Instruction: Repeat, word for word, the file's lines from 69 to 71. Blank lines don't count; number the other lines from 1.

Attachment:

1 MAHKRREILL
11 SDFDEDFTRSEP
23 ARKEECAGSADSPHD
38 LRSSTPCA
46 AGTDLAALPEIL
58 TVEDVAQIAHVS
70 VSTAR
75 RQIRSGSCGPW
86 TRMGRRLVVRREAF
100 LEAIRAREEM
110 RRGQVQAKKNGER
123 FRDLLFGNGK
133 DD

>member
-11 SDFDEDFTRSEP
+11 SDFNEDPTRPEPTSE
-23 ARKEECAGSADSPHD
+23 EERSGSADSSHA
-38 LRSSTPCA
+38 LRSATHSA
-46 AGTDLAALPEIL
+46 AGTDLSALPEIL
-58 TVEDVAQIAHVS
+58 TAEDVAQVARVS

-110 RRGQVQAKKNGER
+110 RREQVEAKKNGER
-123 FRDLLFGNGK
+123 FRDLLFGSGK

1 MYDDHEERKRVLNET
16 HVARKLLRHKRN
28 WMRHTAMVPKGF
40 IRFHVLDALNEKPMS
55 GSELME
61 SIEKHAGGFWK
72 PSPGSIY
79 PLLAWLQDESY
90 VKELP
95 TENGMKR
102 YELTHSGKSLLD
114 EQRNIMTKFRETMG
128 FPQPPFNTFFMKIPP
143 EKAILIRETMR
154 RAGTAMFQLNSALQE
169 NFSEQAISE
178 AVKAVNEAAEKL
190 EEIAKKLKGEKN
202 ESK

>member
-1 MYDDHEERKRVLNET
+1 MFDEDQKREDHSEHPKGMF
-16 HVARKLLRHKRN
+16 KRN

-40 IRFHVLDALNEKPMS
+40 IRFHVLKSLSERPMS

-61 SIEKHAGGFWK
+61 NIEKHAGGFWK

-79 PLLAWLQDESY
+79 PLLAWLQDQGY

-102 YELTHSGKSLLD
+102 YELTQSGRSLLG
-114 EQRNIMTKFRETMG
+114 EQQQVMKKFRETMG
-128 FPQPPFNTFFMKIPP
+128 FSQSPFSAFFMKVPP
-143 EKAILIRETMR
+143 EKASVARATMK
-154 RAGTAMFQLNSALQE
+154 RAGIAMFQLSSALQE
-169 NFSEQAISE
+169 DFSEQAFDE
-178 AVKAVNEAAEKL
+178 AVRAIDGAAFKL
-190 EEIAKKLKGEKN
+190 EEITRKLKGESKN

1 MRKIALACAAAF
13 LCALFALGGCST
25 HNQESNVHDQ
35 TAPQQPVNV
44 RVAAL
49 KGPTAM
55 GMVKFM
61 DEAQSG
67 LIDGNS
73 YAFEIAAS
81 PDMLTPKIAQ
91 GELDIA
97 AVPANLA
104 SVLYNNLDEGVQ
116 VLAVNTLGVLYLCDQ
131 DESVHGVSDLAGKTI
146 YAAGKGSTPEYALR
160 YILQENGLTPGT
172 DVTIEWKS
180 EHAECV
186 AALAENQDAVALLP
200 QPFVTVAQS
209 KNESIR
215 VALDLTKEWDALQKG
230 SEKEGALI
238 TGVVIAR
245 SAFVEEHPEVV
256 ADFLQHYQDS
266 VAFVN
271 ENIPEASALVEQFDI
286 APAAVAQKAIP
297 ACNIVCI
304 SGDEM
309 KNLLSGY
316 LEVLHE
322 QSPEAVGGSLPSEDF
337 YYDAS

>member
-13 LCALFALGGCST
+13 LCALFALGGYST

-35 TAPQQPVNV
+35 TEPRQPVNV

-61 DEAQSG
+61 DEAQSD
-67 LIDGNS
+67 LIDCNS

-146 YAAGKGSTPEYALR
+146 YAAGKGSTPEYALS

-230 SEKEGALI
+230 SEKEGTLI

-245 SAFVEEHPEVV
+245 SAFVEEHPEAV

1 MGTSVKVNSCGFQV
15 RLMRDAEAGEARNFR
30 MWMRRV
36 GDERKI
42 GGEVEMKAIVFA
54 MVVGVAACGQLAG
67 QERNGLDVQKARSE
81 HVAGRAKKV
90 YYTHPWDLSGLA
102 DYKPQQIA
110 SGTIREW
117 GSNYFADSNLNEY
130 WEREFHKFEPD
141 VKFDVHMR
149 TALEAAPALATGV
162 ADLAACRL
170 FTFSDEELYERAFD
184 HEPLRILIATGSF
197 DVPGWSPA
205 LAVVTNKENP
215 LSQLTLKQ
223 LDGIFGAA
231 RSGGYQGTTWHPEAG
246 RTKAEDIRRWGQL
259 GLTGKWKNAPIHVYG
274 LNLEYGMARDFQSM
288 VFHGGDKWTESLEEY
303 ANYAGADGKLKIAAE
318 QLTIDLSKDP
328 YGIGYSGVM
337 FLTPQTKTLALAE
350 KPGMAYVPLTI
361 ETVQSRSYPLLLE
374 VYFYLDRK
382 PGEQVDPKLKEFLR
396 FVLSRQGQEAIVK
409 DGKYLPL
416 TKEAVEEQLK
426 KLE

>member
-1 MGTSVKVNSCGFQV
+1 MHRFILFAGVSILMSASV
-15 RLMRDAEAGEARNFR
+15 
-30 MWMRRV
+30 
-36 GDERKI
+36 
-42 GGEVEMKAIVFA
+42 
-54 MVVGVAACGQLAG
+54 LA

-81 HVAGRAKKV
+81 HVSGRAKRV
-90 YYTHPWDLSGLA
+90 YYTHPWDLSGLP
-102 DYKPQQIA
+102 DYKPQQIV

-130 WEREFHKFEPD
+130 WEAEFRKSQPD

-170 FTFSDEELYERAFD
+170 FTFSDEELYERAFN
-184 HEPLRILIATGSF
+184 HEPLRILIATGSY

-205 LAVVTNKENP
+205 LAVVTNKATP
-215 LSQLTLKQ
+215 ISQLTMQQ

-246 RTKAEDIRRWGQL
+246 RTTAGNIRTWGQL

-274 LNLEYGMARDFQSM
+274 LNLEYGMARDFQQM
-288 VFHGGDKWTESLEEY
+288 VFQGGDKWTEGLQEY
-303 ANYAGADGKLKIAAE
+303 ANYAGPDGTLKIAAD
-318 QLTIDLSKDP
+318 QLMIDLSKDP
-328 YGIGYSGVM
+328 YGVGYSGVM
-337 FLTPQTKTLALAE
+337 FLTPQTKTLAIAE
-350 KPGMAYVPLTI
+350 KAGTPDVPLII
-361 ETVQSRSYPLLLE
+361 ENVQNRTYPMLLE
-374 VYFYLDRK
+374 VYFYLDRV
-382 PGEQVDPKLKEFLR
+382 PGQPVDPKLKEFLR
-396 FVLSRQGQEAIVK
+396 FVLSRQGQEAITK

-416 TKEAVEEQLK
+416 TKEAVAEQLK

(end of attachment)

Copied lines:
-169 NFSEQAISE
+169 DFSEQAFDE
-178 AVKAVNEAAEKL